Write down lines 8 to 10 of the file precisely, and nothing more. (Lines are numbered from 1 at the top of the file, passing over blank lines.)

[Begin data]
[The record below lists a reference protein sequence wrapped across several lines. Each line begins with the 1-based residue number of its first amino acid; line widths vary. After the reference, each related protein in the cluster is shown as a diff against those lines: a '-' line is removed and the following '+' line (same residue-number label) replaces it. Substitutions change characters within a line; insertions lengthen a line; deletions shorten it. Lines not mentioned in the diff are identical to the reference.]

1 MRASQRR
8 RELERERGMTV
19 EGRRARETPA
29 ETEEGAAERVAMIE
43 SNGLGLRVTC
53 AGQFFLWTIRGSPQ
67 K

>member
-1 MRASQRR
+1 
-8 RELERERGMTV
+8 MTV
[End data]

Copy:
67 K

>member
-1 MRASQRR